Andrew Buckeridge, IT director of Western Australia-based building company BGC, said although Ethernet link performance needs to be monitored, managing VoIP is “mostly pain free”.
BGC chose the Alcatel OmniPCX Enterprise to connect four sites across Perth and Buckeridge said the decision to go with VoIP resulted in a cost saving between sites where are now just Ethernet links.
“It was necessary to add jitter delay so UDP (user datagram protocol) error recovery was possible,” he said.
“The effect on voice quality is nil, however it posed an issue for facsimile which is now routed over the public switched network.”
Buckeridge said BGC purchased the IPMux-1 to save the PDH (Plesiochronous Digital Hierarchy) links. Also, managing users is no different.
“This remains the unchanged as the same voice switching equipment is used,” he said. “Moves can be done on an analogue handset with the OmniPCX 4400. Ours is configured mostly for analogue extensions as it was replacing an existing system using existing voice cabling.”
According to the company, BGC is saving 38 percent of fixed monthly costs by using spare 2MB of bandwidth on its data link to combine voice and data.
With BGC's change to using its Ethernet links to carry voice traffic between its four Perth sites, the ROI using the internal rate of return method was found to be 92 percent per annum, according to the company.
“Security [management is] provided by the use of VLANs in the Amcom Speedlink service,” Buckeridge said. “
Our gateways at each end route IP into our own VLANs.”
Australia’s largest greenfield IP network carrier Comindico has started offering VoIP calls to businesses as a service providing an alternative to the traditional telecommunications providers.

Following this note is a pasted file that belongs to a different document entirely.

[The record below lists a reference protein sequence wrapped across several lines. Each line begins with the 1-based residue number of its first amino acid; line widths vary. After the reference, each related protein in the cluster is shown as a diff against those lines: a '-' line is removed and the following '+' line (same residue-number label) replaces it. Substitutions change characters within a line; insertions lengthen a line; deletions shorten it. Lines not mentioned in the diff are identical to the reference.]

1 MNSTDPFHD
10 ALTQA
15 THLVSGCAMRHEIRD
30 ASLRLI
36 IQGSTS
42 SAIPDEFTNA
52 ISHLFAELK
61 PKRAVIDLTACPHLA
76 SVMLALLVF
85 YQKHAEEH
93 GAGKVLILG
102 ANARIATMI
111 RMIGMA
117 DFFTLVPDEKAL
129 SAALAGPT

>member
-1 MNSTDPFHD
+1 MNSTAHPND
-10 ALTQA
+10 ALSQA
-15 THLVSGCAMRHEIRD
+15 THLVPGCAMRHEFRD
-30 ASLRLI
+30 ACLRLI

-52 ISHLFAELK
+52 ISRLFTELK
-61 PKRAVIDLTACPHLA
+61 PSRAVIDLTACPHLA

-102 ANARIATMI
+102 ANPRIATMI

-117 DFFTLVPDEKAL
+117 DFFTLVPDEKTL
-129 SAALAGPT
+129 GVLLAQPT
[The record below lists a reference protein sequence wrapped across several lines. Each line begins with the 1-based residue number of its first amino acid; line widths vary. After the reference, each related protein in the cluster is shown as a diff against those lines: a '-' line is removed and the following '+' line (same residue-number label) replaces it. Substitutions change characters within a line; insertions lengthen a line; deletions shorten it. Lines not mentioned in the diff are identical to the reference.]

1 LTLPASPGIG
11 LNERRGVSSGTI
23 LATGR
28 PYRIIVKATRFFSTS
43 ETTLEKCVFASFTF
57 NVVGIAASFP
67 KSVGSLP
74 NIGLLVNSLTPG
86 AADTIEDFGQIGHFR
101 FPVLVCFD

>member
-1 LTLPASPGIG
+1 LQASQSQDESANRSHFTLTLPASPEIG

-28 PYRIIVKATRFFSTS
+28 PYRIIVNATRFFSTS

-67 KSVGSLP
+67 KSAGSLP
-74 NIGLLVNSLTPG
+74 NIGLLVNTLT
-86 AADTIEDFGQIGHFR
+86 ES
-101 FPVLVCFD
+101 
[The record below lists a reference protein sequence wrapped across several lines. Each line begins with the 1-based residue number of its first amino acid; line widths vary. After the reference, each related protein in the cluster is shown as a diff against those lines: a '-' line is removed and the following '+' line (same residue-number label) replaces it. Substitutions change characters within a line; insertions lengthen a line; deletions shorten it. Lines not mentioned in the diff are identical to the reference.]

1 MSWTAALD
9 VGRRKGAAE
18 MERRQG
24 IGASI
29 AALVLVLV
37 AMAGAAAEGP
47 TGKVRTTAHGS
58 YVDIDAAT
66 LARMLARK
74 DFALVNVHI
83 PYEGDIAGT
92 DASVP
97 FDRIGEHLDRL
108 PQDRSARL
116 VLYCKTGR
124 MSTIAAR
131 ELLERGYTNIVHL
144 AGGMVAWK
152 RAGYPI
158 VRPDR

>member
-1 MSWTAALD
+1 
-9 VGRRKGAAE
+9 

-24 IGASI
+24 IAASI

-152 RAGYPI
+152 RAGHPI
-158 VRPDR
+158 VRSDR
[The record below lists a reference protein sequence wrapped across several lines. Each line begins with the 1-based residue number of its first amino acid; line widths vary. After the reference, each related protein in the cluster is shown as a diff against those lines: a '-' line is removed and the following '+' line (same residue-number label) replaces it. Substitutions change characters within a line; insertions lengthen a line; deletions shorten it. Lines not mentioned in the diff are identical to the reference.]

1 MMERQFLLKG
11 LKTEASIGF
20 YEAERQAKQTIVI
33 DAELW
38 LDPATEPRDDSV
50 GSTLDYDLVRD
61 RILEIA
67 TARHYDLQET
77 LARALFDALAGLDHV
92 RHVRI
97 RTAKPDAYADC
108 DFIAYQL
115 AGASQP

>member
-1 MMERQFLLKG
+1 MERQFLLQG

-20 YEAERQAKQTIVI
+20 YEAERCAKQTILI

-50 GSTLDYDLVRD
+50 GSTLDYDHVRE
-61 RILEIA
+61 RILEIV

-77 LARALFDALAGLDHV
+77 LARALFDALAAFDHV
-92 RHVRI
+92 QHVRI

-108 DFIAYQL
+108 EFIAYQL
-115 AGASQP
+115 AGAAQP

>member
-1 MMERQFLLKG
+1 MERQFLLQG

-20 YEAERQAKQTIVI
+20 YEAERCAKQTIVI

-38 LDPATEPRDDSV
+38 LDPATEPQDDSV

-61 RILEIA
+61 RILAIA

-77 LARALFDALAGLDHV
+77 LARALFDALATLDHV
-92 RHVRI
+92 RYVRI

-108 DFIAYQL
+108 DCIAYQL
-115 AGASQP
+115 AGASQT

Comindico’s CTO Trevor Harris said there are a lot of things that are different about managing VoIP.
“Voice over the Internet is dead easy but telephony isn’t,” Harris said. “Telephony is all about overall quality of service (QoS) and we have strict guidelines in QoS enforcements to minimize latency.”
Harris said Comindico operates a number of management systems and conceptually it isn’t hard if you enforce low latency and zero dropped packets.
“Telephony can be managed by direct observation of metrics like the number of simultaneous call attempts and call times, and the traffic profile is the overall network indicator,” he said. “Scaling up VoIP is like scaling up your network. The network solutions expand to meet the traffic demands.”
Harris, who has a telephony background, advises not to accept anything less than carrier-grade from your vendor.
“You have to build it to have true carrier-grade features and single points of failure shouldn’t be allowed to exist,” he said.
“IP telephony has to be a case of ‘better than’ traditional telephony.”
3Com’s world-wide senior solutions and technology architect Ilias Kolovos said it’s inevitable that network management of voice will become pervasive.
“The significant benefits of IP telephony are the economies of scale in managing voice and data together, particularly for multiple deployments,” Kolovos said.